The best vision is insight - Malcolm Forbes
image by: The Optic Neuritis Foundation, Inc.
It was March 8, 2010 when I knew there was a problem… I was starting to lose the peripheral vision in my right eye. Crap… So NOT what I wanted to be dealing with again. I knew that I was starting to have a flare of Optic Neuritis, because ten years earlier I had the same problem with my LEFT Eye.
Ten years ago the protocol for Optic Neuritis was 250 mg of steroids by IV every 6 hours for 3 days, then oral prednisone starting at 200mg and tapering to 0mg within 30 days. I ran this therapy and it worked like a charm to restore my vision, BUT in the process I gained a ton of weight (went from a size 6 to a size 16-18), was super-puffy and bloated with a serious prednisone…
My story: dealing with doctors,optic neuritis, and the effects of high dose steroids.
The Optic Neuritis Foundation, Inc. is determined to increase symptom recognition, augment public awareness, raise funds to support research and provide financial and/or resource assistance to individuals receiving the diagnosis.
The Guthy-Jackson Charitable Foundation is dedicated to funding research to understanding the pathophysiology and biochemistry of NMO.
You are in the right place if you or someone close to you, is affected by Leber’s Hereditary Optic Neuropathy (LHON), or you are a medical professional interested in LHON.
Optic neuritis usually causes a reduction or loss of vision in at least one eye. For many people with optic neuritis, vision typically gets worse over a period of several days to two weeks and then begins to improve. Optic neuritis usually gets better on its own.
The most common cause of ON is inflammatory demyelination of the optic nerve. The pathology (similar to that of acute MS) involves plaques in the brain, with perivascular cuffing, edema in the myelinated nerve sheaths, and myelin breakdown. Similar to MS, a genetic susceptibility for ON is suspected, and it is believed that the demyelination in ON is immune-mediated. However, the specific mechanism and target antigen(s) are unknown..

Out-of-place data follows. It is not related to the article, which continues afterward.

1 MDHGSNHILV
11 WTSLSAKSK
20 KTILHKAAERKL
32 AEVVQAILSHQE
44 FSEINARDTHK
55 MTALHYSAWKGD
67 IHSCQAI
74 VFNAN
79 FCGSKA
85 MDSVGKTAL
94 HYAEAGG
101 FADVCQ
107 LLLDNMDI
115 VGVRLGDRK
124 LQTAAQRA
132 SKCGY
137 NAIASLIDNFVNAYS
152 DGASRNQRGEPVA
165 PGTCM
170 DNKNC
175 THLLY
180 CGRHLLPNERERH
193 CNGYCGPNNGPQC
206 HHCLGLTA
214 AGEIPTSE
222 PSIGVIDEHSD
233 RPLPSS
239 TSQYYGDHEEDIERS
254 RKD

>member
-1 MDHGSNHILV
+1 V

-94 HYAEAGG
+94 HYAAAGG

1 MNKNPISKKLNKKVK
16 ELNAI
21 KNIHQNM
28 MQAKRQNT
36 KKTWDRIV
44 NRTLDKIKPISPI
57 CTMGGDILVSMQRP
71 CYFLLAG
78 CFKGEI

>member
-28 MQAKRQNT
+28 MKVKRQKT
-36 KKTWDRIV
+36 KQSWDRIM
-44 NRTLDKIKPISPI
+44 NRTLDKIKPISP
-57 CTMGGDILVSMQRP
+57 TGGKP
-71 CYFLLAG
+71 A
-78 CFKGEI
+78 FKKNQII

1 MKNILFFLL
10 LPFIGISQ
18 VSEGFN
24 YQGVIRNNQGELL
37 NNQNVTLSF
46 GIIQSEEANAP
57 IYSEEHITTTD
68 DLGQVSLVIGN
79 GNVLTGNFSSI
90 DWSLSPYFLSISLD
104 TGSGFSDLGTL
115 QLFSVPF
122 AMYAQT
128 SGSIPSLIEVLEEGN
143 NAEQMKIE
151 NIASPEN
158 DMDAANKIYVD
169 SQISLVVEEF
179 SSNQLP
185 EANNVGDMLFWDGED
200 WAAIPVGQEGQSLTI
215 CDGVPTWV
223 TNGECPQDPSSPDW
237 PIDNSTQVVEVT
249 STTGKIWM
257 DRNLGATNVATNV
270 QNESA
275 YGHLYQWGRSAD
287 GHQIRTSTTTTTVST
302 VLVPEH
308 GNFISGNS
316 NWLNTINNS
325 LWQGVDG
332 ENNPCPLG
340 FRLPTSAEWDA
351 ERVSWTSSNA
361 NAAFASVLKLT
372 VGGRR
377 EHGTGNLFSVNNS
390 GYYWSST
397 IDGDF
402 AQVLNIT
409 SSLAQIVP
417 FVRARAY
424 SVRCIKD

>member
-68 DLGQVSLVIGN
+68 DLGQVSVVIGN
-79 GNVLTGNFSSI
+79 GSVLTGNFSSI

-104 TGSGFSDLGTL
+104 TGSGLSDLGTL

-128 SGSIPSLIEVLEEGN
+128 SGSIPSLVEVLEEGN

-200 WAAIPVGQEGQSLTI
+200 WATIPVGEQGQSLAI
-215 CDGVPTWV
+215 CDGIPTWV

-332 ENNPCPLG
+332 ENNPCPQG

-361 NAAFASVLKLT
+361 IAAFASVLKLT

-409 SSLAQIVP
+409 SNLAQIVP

Most people who have a single episode of optic neuritis eventually recover their vision. Treatment with steroid medications may speed up vision recovery after optic neuritis.
Vision often returns to normal within 2 to 3 weeks with no treatment. Corticosteroids given through a vein (IV) or taken by mouth (oral) may speed up recovery. However, the final vision is no better with steroids than without. Oral steroids may actually increase the chance of recurrence.
ADON is a common cause of ON in parts of the world where multiple sclerosis (MS) is common. However, there are many other possible causes which must not be overlooked, as they may require different and urgent management.
Optic neuritis usually presents with the acute onset of monocular eye pain and vision loss in a young adult. Pain is usually associated with eye movements and often precedes loss of vision. Patients often report having had similar events in the same or fellow eye.
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